ttf or otf?

joanna321's picture

Just bought a type family, and they supplied the font as both ttf and otf. Which do I use?

I am on a mac, using Indesign if that makes a difference?



Pieter van Rosmalen's picture



joanna321's picture

I thought so. Out of interest, what is the difference?

sko's picture


OTF uses Postscript Type 1 outlines, which use cubic beziers, while TTF uses TrueType outlines, which are quadratic beziers.

The latter is 'simpler' but requires more points to generate some of the same shapes. I think there are also some shapes that can't directly convert from Cubic to Quadratic. Because it requires more points, the filesize can be bigger (though in some cases, it can end up with less points if it's something that is more effectively written as quadratic beziers.)

EDIT: To add, I'm not sure if it's the case for all, but sometimes I found difficulty with certain Mac ttf files and using them in Windows; I think they might have been an Apple true-type font file while the Windows ones I found transport to Mac fine. The .otf files have worked on both without problem, so I prefer those where possible, especially as I don't have to deal with two different files for, like with the old Postscript format.

If you scroll down to the circle approximation on the Wikipedia article, it should show visually the difference:

Theunis de Jong's picture

OTF uses Postscript Type 1 outlines ..

No, OpenType allows either TrueType or Type 1 outlines.

I suspect the font foundry just wanted to make sure to cover all bases -- there is still a good deal of legacy software around that cannot work with OpenType fonts. (I know of one pretty major graphing package that just refuses work with 'em.)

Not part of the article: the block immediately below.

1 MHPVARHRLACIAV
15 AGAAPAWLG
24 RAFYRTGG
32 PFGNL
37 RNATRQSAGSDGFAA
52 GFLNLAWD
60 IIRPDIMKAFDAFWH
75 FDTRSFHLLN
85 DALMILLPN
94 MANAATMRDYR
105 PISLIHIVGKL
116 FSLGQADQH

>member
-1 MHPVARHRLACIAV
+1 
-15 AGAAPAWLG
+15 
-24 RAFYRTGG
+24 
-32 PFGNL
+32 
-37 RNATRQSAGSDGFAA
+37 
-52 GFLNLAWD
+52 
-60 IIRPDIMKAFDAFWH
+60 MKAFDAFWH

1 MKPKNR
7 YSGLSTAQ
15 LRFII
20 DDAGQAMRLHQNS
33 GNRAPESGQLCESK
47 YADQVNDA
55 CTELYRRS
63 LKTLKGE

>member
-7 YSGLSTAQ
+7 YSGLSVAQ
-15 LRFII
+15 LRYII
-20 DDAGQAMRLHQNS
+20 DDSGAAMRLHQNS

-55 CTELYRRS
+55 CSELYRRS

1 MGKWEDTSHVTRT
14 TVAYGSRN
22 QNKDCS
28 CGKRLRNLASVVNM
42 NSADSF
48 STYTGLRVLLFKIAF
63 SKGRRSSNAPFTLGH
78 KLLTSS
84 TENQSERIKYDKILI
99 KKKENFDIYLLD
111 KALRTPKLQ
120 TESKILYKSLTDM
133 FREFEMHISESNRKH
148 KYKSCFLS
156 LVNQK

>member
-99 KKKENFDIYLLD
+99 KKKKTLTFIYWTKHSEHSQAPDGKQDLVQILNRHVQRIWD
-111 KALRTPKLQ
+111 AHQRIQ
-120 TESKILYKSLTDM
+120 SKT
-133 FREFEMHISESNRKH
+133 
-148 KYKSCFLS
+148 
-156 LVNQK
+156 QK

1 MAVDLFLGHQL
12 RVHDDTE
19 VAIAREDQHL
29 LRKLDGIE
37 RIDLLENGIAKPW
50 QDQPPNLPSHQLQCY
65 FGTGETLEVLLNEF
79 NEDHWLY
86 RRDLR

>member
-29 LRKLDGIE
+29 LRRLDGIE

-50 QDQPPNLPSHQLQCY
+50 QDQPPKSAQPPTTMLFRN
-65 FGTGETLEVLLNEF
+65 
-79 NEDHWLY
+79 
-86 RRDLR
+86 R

.. difficulty with certain Mac ttf files and using them in Windows; I think they might have been an Apple true-type font file while the Windows ones I found transport to Mac fine ...

There used to be confusion because Apple used their own brand of TrueType, also called "TTF", and indeed 'twas the Tiny differences that made it incompatible with Windows.

Since you have a choice: throw away the TTF and use the OTF.

sko's picture

I thought the OTF extension was to wrap Postscript T1 in, while TTF wrapped Truetype outlines in?

Both of which are Opentype formats though TTF doesn't have to be.

Theunis de Jong's picture

The file extension doesn't determine what type of font it is. You can give a Type 1-flavored OpenType font a TTF extension and it will still work as usual.

(I'm intentionally disregarding the weird Windows issue, where some OTF fonts under some circumstances get an OTF, and others a TTF icon, totally unrelated to its actual contents.)

sko's picture

Ok, though would most vendors stick to the file conventions if they supply both?

Is there any way of telling on Mac OS what outlines an OTF file has? (in windows the preview tells you what outlines are there, but I can't find anything similar on the Mac. InDesign seems to just have an 'o' icon next to both T1 and TT opentype fonts)

riccard0's picture

Some font management apps tell you which flavour each font is (I know for sure the free Font Explorer X do it).

Karl Stange's picture

On a Mac the easiest way to tell is by selecting the font and checking for information (File/Get Info or cmd+i).

  • OpenType fonts with Postscript outlines will show up as, "Postscript® OpenType® font".
  • OpenType fonts with TrueType outlines, Windows TrueType, TrueType Collections and some Apple TrueType fonts come up as, "TrueType Font".
  • Apple TrueType ".dfont" fonts come up as, "Data fork resource Font".
  • If you have an OpenType font with Postscript outlines and the file extension ".otf" and change that extension to ".ttf" the description will change to "TrueType Font" even though nothing else about the font has changed and it still retains Postscript outlines.

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